The constant warfare and persecution, as well as the limited opportunities facing people in the Palatinate in the seventeenth and eighteenth centuries, led people to seek a better life in the New World. From these migrations, Lutheran churches were established in New York and North Carolina. And when the American Revolution disrupted British shipping to America, Lutherans and others from the Palatinate looked to new territories available for settlement in Eastern Europe. Thus, many people from the Palatinate and other south German territories moved to Galicia, the most eastern province of the Austro-Hungarian Empire. Among the earliest of the German colonies in Galicia were the twin Lutheran villages of Landestreu and Ugartsthal located in the foothills of the Carpathian Mountains. Since no pastors accompanied the colonists, they sustained themselves spiritually by Luther’s Bible and Small Catechism, gathered on Sundays for public worship under the leadership of their lay leaders, and, in their homes, the fathers taught the faith to members of their family using Luther’s Small Catechism.

In time, as land became scarce in the mother colonies, Lutheran daughter colonies were organized elsewhere. Included among the new colonies was Katharinendorf in nearly Bukovina, founded in 1867, the year that the Dominion of Canada came into existence. From this village and others nearby, the first movement of Palatine Lutherans would come to Western Canada twenty-five years later.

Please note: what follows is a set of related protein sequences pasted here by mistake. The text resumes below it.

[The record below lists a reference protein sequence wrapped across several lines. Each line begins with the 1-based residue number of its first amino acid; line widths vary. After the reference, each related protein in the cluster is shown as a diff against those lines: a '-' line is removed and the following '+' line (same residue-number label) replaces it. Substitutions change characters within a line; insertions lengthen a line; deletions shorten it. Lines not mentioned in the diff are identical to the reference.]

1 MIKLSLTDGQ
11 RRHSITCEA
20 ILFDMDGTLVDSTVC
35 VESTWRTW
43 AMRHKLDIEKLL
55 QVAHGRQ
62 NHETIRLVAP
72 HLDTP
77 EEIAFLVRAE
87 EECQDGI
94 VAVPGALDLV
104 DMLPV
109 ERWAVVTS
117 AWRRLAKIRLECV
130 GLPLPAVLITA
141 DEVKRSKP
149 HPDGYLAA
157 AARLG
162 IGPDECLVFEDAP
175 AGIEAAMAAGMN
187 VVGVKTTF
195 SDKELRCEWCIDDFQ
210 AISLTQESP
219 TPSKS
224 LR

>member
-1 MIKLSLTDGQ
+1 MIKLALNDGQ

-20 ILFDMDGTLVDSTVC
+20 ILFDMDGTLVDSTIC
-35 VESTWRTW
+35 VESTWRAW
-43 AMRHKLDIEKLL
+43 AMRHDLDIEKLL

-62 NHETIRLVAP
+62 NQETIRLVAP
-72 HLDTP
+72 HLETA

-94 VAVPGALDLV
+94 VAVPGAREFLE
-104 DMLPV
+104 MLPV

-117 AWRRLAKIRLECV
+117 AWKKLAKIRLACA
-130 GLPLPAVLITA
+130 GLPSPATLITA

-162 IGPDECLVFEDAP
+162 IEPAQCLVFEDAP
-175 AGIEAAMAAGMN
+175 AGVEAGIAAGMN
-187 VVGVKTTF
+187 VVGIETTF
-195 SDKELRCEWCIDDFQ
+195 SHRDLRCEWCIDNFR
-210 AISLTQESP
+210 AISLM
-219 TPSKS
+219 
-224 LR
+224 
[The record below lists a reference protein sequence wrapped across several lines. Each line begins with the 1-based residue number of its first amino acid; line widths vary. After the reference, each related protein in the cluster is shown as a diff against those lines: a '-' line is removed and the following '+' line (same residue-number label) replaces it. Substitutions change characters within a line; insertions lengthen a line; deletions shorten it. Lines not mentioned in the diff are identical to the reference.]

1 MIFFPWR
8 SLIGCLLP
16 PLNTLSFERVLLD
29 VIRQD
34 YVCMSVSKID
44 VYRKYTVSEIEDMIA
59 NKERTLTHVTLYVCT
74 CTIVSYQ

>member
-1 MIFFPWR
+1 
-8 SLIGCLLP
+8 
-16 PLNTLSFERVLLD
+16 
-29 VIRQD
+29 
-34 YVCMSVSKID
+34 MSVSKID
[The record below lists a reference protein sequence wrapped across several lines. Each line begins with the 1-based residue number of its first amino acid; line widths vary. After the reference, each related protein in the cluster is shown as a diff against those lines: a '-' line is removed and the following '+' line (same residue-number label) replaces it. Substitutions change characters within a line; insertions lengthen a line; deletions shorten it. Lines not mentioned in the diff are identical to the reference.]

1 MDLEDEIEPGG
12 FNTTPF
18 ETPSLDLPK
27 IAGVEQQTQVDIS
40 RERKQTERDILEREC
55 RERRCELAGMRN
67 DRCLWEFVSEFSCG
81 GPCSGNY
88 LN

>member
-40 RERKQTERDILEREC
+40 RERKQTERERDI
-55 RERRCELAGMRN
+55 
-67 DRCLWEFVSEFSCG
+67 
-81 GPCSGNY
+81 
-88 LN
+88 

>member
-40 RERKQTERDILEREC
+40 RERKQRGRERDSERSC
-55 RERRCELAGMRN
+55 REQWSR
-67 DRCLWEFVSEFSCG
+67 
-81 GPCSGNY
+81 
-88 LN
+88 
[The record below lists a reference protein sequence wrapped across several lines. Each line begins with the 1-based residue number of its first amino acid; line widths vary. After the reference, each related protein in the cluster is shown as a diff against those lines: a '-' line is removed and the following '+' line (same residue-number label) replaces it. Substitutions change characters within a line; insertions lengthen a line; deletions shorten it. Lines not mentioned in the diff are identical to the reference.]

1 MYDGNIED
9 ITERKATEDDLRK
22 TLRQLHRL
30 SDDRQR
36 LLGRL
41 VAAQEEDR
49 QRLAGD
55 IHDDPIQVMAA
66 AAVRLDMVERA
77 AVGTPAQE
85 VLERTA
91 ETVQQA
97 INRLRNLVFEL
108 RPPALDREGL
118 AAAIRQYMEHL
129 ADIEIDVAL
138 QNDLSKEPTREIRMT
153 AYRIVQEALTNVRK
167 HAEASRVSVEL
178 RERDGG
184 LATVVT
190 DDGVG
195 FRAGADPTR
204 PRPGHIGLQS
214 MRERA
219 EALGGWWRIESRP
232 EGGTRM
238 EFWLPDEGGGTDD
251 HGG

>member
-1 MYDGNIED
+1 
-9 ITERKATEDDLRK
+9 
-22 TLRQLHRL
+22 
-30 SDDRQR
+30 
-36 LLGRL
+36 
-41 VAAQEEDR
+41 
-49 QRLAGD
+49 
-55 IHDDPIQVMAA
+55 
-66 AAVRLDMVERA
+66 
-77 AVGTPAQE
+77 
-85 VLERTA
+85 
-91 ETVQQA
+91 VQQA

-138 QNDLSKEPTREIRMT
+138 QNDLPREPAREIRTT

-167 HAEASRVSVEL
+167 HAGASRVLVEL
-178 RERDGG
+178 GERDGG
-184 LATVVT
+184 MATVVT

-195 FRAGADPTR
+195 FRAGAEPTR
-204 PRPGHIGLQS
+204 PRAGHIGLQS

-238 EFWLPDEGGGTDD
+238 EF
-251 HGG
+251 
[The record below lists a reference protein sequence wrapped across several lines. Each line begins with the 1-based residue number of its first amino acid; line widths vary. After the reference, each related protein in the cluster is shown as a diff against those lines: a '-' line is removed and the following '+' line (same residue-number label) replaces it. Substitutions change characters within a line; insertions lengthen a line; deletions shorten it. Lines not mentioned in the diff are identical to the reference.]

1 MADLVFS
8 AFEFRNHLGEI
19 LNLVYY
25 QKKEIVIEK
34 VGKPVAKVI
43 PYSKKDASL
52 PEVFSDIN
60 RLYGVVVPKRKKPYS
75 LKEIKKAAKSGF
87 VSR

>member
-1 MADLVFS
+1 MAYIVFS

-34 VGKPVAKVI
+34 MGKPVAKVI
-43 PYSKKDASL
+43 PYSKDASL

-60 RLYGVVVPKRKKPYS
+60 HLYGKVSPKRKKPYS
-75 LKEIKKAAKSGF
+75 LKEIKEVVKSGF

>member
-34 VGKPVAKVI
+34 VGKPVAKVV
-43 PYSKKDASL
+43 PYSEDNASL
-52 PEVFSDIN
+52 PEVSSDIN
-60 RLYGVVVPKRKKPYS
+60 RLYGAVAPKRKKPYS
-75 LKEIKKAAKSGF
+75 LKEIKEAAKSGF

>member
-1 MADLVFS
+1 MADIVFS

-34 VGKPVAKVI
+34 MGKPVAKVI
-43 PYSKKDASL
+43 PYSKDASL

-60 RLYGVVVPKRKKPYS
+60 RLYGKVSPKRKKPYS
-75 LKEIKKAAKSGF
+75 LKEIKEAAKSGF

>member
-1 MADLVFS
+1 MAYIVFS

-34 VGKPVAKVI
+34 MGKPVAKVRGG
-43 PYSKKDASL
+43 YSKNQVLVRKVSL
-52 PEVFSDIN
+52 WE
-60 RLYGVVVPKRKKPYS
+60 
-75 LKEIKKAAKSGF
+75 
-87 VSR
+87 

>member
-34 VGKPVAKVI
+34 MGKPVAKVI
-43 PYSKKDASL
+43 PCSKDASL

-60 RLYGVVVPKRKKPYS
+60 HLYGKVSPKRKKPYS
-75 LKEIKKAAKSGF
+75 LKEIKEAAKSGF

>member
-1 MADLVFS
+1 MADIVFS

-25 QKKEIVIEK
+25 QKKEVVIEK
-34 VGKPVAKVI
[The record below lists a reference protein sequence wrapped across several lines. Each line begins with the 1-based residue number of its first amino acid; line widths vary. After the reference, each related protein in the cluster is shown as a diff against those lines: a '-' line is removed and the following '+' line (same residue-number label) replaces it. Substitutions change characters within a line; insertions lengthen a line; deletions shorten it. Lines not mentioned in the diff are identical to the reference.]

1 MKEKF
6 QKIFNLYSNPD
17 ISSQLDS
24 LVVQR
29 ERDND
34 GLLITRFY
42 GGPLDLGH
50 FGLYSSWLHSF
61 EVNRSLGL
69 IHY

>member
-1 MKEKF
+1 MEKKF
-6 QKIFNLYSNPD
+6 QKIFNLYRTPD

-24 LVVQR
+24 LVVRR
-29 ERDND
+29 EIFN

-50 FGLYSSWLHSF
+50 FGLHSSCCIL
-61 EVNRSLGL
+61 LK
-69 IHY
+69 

Meanwhile, German immigrants, many of them having their roots in the Palatinate, were arriving in eastern Canada. In Pennsylvania, where they had been part of mixed Lutheran and Reformed communities, they had formed religiously mixed congregations. They continued to do so in Southern Ontario. Among them was St. Paul’s congregation in Kitchener. In its early history, the congregation rejected ministers who had no use for Luther or Lutheran practices and, in 1867, it called on Adam Ernst, a pastor of the Missouri Synod, to serve them. Ernst agreed if they would accept him as a Lutheran minister and if they would exclusively use Luther’s Small Catechism. Thus, a Lutheran congregation developed which still exists today.

For all of us, the story of the Lutheran Reformation intersected with the story of our family at some point in time. And for this we thank God.

Not everyone reading this article had ancestors who originated in the Palatinate area of Germany. Some of you may not even have originated in Germany. Yet, for all of us, the story of the Lutheran Reformation intersected with the story of our family at some point in time, whether early in our family’s story or within our own lifetime. And for this we thank God.


Rev. Dr. Norman J. Threinen is Professor Emeritus of Church History at Concordia Lutheran Seminary, Edmonton. He is the author of the recently released book Landesteu, An Odyssey, which chronicles the journey of his ancestors from the Palatinate to Ukraine and finally to Canada where they would become part of the Lutheran congregation in Landestreu, Saskatchewan.

Posted By: Matthew Block
Posted On: September 5, 2017
Posted In: Feature Stories, Headline, Reformation 500,